[gov3009-l] Sharon-Lise T. Normand: Wed/noon, Applied Stats Workshop

Alexis J. Diamond adiamond@fas.harvard.edu
Tue, 13 Apr 2004 00:17:17 -0400 (EDT)


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Research Workshop in Applied Statistics
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Join us this Wednesday (April 14) at noon,
at CBRSS, the Center for Basic Research in the Social Sciences,
34 Kirkland Street, Room 22,
for

Statistical Models for 
Health Care Quality Surveillance and Public Reporting

Sharon-Lise T. Normand
Professor of Health Care Policy (Biostatistics)
Department of Health Care Policy, Harvard Medical School
Department of Biostatistics, Harvard School of Public Health

Monitoring health care quality involves collection of medical data in 
order to identify trends and disparities in medical care delivery. In the 
absence of randomization, detailed medical record data have often served as the 
gold-standard for balancing the distribution of observations (e.g., 
patients) across units (e.g., states). Administrative claims data are a 
cheaper alternative to medical record data but have been criticized as too 
coarse. The question is how valid are the administrative data for 
monitoring health care quality. To answer this, we consider an analysis of 
I units, each of which involves an adjusted outcome. In the ith unit, we 
denote the true association between the outcome and the risk factors using 
the medical chart data by theta_i(X), the true association between the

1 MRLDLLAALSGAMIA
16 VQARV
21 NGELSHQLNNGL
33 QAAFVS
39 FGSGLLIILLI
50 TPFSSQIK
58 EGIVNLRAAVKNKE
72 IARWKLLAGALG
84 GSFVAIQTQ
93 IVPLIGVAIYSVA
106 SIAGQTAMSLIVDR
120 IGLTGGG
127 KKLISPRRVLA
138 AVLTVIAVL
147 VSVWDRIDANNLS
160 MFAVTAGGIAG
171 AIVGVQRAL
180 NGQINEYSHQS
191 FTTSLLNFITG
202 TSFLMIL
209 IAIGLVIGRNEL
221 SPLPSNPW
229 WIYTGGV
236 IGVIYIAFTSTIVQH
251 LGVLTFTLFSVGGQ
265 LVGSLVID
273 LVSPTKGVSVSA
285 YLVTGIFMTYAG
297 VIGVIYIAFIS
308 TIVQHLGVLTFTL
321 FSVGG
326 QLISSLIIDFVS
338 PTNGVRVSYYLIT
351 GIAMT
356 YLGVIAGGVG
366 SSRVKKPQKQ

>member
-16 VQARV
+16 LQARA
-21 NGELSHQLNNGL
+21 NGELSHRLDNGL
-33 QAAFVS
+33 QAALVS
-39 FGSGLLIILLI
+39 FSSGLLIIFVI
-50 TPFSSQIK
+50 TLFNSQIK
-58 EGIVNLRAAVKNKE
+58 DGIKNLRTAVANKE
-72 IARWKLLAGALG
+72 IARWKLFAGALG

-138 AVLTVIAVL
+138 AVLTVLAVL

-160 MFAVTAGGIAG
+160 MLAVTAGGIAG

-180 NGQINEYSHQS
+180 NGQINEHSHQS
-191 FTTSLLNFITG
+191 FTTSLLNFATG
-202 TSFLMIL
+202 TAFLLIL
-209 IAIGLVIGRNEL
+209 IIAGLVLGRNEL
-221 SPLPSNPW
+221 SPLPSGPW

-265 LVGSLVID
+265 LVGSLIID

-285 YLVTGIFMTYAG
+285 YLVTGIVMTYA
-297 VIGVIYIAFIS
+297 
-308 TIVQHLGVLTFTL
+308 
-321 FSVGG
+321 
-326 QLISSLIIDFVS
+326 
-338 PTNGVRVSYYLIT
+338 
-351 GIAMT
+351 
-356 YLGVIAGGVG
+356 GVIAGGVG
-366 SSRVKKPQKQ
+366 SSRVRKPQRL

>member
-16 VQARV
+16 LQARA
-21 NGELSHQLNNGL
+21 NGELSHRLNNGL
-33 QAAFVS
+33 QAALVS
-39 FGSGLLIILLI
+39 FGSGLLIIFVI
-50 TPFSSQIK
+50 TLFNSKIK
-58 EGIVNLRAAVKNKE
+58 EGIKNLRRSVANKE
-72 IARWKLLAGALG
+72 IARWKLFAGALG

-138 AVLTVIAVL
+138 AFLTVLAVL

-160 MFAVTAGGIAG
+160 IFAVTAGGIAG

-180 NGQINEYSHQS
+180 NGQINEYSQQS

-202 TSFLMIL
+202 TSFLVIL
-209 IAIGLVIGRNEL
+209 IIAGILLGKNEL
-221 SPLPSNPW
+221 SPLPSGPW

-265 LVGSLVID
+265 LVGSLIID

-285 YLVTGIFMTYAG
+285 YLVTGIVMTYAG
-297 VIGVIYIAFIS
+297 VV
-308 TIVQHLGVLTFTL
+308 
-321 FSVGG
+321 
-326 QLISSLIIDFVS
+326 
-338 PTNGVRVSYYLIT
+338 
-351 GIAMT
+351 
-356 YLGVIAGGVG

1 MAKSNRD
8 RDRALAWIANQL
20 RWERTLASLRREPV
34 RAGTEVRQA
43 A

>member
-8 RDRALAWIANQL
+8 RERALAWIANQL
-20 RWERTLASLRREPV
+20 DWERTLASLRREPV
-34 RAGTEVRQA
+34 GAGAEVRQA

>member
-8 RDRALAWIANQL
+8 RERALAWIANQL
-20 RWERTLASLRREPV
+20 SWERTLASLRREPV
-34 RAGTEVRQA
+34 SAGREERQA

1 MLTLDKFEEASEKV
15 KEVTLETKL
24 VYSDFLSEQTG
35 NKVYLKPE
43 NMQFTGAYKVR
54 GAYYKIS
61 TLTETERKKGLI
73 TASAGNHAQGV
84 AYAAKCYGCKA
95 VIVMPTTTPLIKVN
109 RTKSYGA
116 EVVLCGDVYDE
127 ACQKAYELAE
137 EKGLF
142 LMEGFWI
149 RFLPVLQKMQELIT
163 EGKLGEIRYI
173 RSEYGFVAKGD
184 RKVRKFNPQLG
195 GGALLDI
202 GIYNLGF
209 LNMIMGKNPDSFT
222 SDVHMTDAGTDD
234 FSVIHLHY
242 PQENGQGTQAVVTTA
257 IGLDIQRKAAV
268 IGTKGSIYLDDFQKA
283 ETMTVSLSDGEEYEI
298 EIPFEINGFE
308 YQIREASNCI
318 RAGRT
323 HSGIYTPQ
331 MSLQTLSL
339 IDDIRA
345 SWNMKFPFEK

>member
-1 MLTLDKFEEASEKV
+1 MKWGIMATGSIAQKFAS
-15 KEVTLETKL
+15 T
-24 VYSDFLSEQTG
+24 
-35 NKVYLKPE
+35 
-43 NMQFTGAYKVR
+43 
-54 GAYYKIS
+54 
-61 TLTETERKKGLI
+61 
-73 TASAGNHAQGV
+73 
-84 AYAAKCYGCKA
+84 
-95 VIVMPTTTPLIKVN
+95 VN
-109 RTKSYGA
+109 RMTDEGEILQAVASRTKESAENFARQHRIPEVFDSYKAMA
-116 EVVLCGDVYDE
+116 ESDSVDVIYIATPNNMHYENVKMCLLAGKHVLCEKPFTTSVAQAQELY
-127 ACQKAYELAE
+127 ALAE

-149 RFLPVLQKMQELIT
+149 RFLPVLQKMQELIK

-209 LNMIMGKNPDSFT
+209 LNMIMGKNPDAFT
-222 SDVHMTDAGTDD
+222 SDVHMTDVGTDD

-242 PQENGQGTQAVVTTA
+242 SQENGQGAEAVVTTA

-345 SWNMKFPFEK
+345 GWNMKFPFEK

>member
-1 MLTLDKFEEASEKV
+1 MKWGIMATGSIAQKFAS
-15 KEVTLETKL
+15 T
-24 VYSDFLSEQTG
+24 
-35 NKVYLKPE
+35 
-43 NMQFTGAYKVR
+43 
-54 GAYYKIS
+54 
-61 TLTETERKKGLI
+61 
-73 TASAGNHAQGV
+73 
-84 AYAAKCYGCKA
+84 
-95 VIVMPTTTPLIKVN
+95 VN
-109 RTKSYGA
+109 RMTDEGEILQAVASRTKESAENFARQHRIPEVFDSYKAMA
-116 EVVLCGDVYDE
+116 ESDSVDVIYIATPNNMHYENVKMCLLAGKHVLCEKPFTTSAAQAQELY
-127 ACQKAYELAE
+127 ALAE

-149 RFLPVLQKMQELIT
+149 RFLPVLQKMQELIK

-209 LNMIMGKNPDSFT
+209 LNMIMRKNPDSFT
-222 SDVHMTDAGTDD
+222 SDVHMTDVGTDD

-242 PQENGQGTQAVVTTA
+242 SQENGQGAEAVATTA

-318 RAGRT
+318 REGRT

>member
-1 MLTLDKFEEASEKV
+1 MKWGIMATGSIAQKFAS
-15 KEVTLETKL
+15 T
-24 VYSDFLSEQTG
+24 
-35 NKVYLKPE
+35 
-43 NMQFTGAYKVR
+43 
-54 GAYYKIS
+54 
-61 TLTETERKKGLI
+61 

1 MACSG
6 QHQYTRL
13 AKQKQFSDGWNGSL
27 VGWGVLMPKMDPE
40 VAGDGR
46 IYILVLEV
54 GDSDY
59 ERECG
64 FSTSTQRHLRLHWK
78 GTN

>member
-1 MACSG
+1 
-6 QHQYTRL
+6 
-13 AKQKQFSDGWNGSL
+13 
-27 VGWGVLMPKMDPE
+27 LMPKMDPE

outcome and the risk factors using administrative data by gamma_i(Z), and 
assume we have estimates of each available. Within unit i, the estimated 
association parameters are jointly normally distributed such that 
conditional on gamma_i(Z), a simple linear relationship exists between 
theta_i(X) and gamma_i(Z). We illustrate methods to examine the value of 
administrative data for monitoring state-specific 30-day mortality rates 
after a heart attack. Preliminary results for monitoring hospital-specific
rates will also be discussed.

Key Words: Bayesian inference; hierarchical model; surrogacy; acute 
myocardial infarction; quality of care; surveillance.

As always, lunch will be provided.

Contact information, the current schedule, and previous presentations may be
found at the course web site: http://www.courses.fas.harvard.edu/~gov3009/

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The Research Workshop in Applied Statistics is a forum for graduate
students, faculty, and visiting scholars to present and discuss work
in progress and exchange ideas.  It is intended as a tour of Harvard's
statistical innovations and applications with weekly stops in
different disciplines such as economics, epidemiology, medicine,
political science, psychology, public policy, public health, sociology
and statistics.  The topics of papers presented in previous years
included missing data, survey analysis, Bayesian simulation, sample
selection, and models for election and portfolio choice. Faculty and
student participants in the workshop present their current projects,
and guest speakers also give occasional presentations. The workshop
provides an excellent opportunity for informal interaction between
graduate students and faculty from a variety of disciplines. Course
credit is available for students as either an upper-level Government
or Sociology class. Lunch is provided.

If you are interested, note that all events are held at noon, in Room 22,
Center for Basic Research in Social Sciences (CBRSS, 34 Kirkland St., this is
the yellow building across the street from William James Hall).
Contact information and previous presentations may be found at the course web
site: http://www.courses.fas.harvard.edu/~gov3009/

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